My grandfathers captured Mauser


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DiggityBiggity
May 10, 2007, 02:48 AM
http://www.rememuseum.org.uk/arms/newclyme/armnewc/20044509.jpg

Took me a long time, but I found this pic on the internet. It is the EXACT gun my grandfather captured from a German officer and gave to me.

This is the information I found on it

Machine made by Mauser, Length 150 mm, Calibre 7,65mm, Serial No 817 583 on metal part of hand grip, silver blued metal with brown wood hand grips
Maker's name on barrel: MAUSER-WERKE A G OBERNDORF A N MOD HSC KAL 7.65MM

This gun seems to be well maintained, no rust that I can see and only a small chip in the wood grip handle. What is something like this worth, and do you think it's still safe to shoot?

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DiggityBiggity
May 10, 2007, 12:53 PM
Nobody?

CajunBass
May 10, 2007, 01:08 PM
I have no idea what it might be worth, but I don't see any reason why it wouldn't be safe to shoot. I suppose if it was manufactured toward the end of the war, it MIGHT have some inferior parts. You might want to have a gunsmith look it over to ease your mind.

(Edited to add)
Do a search on Gunbroker.com for Mauser 7.65 and you'll find a couple for sale. That will at least give you an idea what people are asking for them. Like anything else, it's worth what someone will give you for it.

By the way. Nice pistol. Thanks to your grandfather for his service to our country.

GRIZ22
May 10, 2007, 01:41 PM
It's a Mauser HSC. It probably is worth $300 or so a bit more if it has Nazi proofmarks. You can get a better price idea by checking on Gunsamerica and search Mauser HSC. If it was made near the end of the war the machining would appear rough and the finish poor. The best way is spend a few dollars and have a gunsmith check it if you don't feel confident checking it yourself.

Dr.Rob
May 10, 2007, 02:03 PM
Anything made by Mauser I wouldn't hesitate to shoot... you should be able to get a parts schematic from Numrich Gun Parts.

dfariswheel
May 10, 2007, 03:15 PM
As above it's a Mauser HSc in 7.65mm also known in America as the .32 ACP.

The Mauser was an extremely high quality pistol and was a favorite of senior German officers and police.
They were well made right up to the end of the war, although the exterior finish got rougher.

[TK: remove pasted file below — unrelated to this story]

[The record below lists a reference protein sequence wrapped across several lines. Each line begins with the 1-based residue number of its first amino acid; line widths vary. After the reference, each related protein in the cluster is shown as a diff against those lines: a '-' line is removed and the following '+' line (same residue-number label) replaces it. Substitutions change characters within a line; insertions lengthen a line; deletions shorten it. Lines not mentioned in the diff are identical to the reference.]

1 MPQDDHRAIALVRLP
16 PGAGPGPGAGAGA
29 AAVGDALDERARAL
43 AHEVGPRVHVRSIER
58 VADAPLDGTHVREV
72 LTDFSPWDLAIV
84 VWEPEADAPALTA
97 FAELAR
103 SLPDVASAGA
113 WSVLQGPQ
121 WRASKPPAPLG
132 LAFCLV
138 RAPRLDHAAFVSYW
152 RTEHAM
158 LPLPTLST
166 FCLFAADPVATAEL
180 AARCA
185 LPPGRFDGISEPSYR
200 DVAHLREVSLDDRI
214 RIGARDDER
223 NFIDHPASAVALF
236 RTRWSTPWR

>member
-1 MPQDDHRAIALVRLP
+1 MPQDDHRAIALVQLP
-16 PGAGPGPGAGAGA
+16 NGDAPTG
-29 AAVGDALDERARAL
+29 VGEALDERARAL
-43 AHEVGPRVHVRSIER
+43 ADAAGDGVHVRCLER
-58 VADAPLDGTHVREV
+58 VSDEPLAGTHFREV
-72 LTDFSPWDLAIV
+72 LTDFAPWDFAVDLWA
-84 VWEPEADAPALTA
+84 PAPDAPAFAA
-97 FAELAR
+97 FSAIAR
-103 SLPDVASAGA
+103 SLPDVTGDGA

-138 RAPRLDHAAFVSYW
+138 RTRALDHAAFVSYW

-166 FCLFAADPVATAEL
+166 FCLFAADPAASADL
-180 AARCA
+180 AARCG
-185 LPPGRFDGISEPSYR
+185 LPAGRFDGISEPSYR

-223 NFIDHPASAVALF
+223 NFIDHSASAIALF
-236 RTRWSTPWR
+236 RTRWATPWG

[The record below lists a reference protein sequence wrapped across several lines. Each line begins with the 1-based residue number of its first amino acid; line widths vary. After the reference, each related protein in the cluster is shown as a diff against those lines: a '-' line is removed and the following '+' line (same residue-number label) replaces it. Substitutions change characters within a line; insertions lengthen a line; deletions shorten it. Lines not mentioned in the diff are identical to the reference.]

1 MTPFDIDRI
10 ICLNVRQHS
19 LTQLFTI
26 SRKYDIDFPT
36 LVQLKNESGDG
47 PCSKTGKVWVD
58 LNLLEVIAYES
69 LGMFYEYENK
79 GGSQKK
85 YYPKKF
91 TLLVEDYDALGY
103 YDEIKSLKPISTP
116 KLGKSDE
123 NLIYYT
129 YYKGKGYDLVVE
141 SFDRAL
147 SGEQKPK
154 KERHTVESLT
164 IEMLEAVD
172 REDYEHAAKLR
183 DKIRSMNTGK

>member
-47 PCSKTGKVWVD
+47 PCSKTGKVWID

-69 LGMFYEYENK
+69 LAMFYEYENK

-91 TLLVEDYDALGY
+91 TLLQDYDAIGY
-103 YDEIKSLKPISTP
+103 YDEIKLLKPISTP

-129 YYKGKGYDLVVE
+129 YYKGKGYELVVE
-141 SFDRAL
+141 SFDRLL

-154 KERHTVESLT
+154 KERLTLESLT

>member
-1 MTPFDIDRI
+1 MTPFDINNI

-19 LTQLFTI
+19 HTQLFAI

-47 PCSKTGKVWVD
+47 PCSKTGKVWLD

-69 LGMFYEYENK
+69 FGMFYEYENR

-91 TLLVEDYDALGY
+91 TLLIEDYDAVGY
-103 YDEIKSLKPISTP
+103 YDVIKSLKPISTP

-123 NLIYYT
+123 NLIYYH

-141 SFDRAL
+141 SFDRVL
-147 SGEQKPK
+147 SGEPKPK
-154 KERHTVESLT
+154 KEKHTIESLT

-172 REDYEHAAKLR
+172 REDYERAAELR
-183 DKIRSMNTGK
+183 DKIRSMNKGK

The Mauser is an easy gun to disassemble.
After making SURE the gun is unloaded, remove the magazine.
In the front inside of the trigger guard is a disassembly latch.
Push it down, then push the slide FORWARD a short distance, and lift it up and off the frame.
Turn the slide over and push the barrel forward slightly, then lift the rear up and remove it and the recoil spring.

To reassemble, replace the recoil spring and barrel, making sure the wider end of the recoil spring faces forward.
To replace the slide on the frame, press it down and pull back until it snaps in place.

The Mauser HSc does have a rather odd slide lock system, and this takes some getting used to.
When the Mauser slide is opened the slide will lock back, whether there's an empty magazine in place or NO magazine.

To close the slide, you must insert a magazine, at which point the slide will run forward. If the magazine is loaded, a round will be chambered.
Unless you insert a loaded or empty magazine you cannot close the slide.

The Mauser HSc has an excellent safety system, but again a little odd.
When the safety is applied, the firing pin is locked AND lifted up at the rear out of the path of the hammer. This is one of the safest systems ever made.
However, unlike most other double action autos, the hammer doesn't automatically un-cock.

After WWII ended, the Mauser HSc was not made again until the 1960's when Mauser reintroduced it.
In the 1970's Mauser either sold or leased the design to the Italian Gamba company who made modified copies, including a 10 shot model.

Sylvilagus Aquaticus
May 11, 2007, 01:35 AM
Mauser HSc's generally are nicer to the web between your thumb and index finger than a Walther PP/PPk. I ran across a commercial .380 HSc in a pawn shop over 20 years ago and scooped it up. Mine is an Interarms marked/imported model made sometime around the GCA of '68. Mauser made their last run from about 1968 to 1977. In 1985 I paid $165 for it in about 95% condition.

Here's some general info on them.
http://en.wikipedia.org/wiki/Mauser_HSC

As you've probably already discovered, the double action trigger pull is not the best. Single action is much better.

Dfaris is right on about the weird takedown procedure. It can be a real pain to disassemble, and there are several smallish parts inside best left in place, including the trigger bar.

I've always considered it one of the 'coolest' pistol designs to come out of the 1930's.